Police find no evidence that rounds were fired
By Kristina Davis and Matthew Rodriguez
San Diego Union Tribune
VISTA, Ca. – A report of gunfire at Olive Elementary School yesterday left hundreds of parents to imagine the worst as they gathered behind police lines for hours, awaiting news of their children inside.
Their anxiety turned to relief when the Sheriff's Department announced that it didn't appear any shots had been fired after all, and that all the children were safely locked inside their classrooms.
“Thank God!” exclaimed one tearful mother as the good news filtered through the dense crowd of parents.
The call of possible gunshots came at 11:18 a.m. Parents were unable to reach their children for several hours as officials called for lockdowns at eight schools within a 1-mile radius of Olive Elementary, including three private schools. The schools have a total enrollment of more than 5,000.
At some schools, children were instructed to stay under their desks for a couple of hours while officers searched each classroom.
Hundreds gathered on street corners, calling relatives on cell phones or sending text messages to their children to make sure they were all right.
The crowds watched as law enforcement officers from around North County descended on the area, accompanied by firetrucks and ambulances.
San Diego Unified school police Chief Don Braun said yesterday that three students from Correia Middle School and the School of Creative and Performing Arts have been arrested on suspicion of scrawling threats on campus buildings.
The threats also came on the heels of the Virginia Tech massacre.
“That's what makes it so scary,” said Marianne Herndon, who waited at a 7-Eleven on Olive Avenue in Vista, with hundreds of other parents.
At the end of the day, Vista Unified sent an automatic voice message to district parents from Superintendent Joyce Bales. “Principals and teachers did an excellent job of taking care of our children,” she said. “Our most important job is to make sure our children are safe and feel secure.”
The day started when an adult at Olive Elementary reported hearing what sounded like three gunshots in a field behind the school, Brust said.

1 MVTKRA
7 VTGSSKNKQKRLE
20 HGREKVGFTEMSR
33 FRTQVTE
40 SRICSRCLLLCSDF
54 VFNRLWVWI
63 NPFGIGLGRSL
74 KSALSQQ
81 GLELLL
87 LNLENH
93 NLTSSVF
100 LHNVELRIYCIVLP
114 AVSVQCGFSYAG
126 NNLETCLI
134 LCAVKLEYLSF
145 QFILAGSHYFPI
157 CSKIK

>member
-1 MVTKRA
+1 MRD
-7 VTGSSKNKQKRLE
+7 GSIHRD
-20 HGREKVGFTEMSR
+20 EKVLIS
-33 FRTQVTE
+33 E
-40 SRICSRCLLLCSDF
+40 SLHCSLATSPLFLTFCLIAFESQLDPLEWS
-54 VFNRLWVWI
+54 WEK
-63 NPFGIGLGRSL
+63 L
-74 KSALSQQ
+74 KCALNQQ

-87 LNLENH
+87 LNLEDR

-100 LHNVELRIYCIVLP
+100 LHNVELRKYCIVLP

At the same time, a person, possibly a parent, entered Olive Elementary without authorization to pick up a student, Sgt. Art Wager said. Moments later, a school employee reported a suspicious person in front of the school.
In addition to Olive Elementary, locked-down schools were: Washington Middle School, Vista Focus Academy, Vista Academy of Visual and Performing Arts, Maryland Elementary, Tri-City Christian elementary and high schools, and St. Francis Catholic School.
“We spent about two hours under our desks,” said Monica Bailey, an eighth-grader at Washington Middle. “I didn't know what was going on. I was crying.”
Carlos Villalobo, an eighth-grader, said his mother sent him photos of the deputies and a helicopter flying overhead.
One parent reached her child's teacher and talked briefly with her 7-year-old son on a cell phone. “I just asked him if he was OK,” said Andrea Apodaca. He told her he was scared and he loved her, she said.
After deputies searched the schools, parents were instructed they could pick up their children if they had photo identification.
“Children don't deserve this,” said parent Jason Loman as he and his wife, Eva, waited for their 5-year-old son. “They're here to learn, not be scared.”
Chuck Taylor, chief operating officer for Vista Unified, commended the schools for following procedures and said district officials plan to meet with the Sheriff's Department next week to discuss yesterday's response. Last night, San Diego Police Chief William Lansdowne, Mayor Jerry Sanders, District Attorney Bonnie Dumanis and local school superintendents held a news conference to assure parents they were doing everything possible to keep schools safe.
Those arrested face suspension or expulsion and possible criminal charges that could result in time in the California Youth Authority.
Officials said graffiti threats of shooting and bombings at San Diego schools were pranks, some of them copycat acts. Such graffiti has also been found at Kearny High and Serra High in San Diego, Poway High School and Rancho Bernardo High School.
Staff writer Helen Gao contributed to this report.
Copyright 2007 San Diego Union Tribune
Report of gunfire at San Diego elementary school